Out here in Southern California when it snows in the mountains, the Highway Patrol will close the road to all traffic except 4wd. IT’s a blast to head up to the mountains to Big Bear and be the only ones on the road save for a few other 4wd vehicles. It’s a very peaceful drive.

So get the 4wd vehicle. It’s better to have and not need it than need it and not have it.


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My compromise is a Subaru Outback. AWD, great ground clearance, reasonable approach and departure angles, sensible tyres, diesel, leather, heated seats, cruise, just looks like a ‘high’ estate car. Very capable.

Edit: Should have said, just to make sure I get the most out of that AWD I swap to winter tyres as well. As others are saying, these make more difference. So I would venture a front wheel drive estate with good winter tyres would go better in challenging conditions (mud/grass/snow) than something like a BWM X5 on wide profile performance tyres.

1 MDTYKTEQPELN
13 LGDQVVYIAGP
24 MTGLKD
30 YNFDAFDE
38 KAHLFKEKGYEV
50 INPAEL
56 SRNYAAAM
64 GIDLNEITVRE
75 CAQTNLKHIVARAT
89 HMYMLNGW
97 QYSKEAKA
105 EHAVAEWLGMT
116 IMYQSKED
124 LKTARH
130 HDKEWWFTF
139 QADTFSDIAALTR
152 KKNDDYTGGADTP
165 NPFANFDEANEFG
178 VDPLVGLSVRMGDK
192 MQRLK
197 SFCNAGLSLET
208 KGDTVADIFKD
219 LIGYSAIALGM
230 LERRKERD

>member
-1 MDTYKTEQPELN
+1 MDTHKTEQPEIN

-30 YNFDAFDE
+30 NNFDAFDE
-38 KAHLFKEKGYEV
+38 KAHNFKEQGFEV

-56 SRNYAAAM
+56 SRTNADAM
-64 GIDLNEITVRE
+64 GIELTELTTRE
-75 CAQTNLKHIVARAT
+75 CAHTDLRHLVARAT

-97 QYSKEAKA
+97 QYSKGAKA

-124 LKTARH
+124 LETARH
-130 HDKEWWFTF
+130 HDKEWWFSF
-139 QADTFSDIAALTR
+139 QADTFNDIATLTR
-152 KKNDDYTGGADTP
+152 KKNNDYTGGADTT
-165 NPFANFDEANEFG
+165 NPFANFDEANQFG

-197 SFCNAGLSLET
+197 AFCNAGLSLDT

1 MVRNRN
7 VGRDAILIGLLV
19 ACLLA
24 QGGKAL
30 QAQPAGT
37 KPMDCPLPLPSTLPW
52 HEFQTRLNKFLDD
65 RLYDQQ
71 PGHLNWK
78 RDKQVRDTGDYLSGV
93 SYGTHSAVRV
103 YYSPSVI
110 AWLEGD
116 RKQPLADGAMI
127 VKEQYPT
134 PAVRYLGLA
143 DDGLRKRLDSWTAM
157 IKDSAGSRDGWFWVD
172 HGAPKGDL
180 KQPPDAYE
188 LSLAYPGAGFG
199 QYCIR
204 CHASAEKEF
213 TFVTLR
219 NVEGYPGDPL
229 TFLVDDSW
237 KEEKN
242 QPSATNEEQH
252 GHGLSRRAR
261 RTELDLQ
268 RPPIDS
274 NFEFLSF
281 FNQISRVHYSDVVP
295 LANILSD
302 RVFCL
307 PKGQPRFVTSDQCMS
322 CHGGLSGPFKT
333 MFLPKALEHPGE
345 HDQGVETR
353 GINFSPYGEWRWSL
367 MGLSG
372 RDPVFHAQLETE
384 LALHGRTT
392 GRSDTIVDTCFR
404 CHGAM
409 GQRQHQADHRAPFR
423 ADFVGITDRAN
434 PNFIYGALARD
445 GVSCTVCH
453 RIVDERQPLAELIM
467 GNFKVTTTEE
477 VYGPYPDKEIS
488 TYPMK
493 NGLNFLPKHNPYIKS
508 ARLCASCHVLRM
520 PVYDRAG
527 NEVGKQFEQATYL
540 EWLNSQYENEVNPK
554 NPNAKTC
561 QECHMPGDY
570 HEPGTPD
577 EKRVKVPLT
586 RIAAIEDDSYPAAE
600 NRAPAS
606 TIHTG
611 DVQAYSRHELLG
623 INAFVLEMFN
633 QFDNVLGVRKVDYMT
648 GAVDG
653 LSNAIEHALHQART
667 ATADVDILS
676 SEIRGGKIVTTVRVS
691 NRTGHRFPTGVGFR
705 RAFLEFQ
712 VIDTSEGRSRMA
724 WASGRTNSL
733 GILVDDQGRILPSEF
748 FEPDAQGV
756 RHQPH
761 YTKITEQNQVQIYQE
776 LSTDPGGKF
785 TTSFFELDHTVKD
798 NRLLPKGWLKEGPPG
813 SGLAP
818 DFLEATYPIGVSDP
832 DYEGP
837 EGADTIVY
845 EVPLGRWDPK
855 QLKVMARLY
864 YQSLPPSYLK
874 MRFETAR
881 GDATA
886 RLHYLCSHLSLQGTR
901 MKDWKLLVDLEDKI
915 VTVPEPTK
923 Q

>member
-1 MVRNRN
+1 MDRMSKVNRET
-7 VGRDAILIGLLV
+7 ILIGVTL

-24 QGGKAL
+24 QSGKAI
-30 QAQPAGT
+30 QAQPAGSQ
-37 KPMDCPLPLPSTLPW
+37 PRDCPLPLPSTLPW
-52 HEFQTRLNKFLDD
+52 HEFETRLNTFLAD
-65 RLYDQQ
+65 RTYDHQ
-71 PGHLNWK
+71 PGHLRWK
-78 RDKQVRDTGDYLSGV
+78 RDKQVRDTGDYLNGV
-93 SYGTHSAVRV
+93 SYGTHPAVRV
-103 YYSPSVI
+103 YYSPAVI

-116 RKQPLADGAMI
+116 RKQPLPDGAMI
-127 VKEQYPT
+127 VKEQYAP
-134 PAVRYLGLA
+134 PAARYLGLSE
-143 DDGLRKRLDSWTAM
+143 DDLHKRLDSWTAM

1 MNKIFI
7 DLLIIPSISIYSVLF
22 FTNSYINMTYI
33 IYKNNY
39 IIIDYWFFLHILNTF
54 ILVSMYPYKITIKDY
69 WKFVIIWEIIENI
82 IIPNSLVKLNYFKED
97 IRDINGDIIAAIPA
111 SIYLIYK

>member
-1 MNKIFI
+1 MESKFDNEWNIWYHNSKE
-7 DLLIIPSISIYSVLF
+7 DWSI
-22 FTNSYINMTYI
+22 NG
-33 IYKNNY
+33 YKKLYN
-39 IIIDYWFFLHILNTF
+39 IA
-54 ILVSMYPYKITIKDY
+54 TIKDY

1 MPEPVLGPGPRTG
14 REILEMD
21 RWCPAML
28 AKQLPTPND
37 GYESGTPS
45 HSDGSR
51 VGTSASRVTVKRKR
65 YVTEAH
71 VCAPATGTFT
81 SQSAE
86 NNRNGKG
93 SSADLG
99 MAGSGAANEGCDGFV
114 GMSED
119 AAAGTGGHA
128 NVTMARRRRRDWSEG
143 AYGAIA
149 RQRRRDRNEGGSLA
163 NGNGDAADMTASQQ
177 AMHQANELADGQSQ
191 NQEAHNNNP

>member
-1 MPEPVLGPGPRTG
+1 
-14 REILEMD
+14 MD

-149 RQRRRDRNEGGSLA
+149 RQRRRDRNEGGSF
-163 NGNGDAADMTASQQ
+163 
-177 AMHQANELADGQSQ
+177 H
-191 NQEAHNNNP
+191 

I should have mentioned I get about 48MPG out of the Outback. Drops to about 44 with the winter tyres on.

Richard, G3CWI has the answer, get a Hagglund, they are awesome, maintenance is horrendous though, I think each track costs about £4k and with 4 tracks per vehicle and almost all the widgets being bespoke you need deep pockets to run one, that said I was getting paid to play…I mean work…in one last week :smile:

I drive a Skoda Octavia 4x4 estate, I do stick winter tyres on it for half the year, I have had it on some of the most “interesting roads”. 4WD does help you get moving if the ground is rough/loose/slippery/icy, but the ONLY thing that helps you stop on said ground is the TYRES, 4WD with tyres that don’t grip when braking as the car in front has “deployed parachutes” has the same effect as 2WD with tyres that don’t grip when braking - you hit the car in front.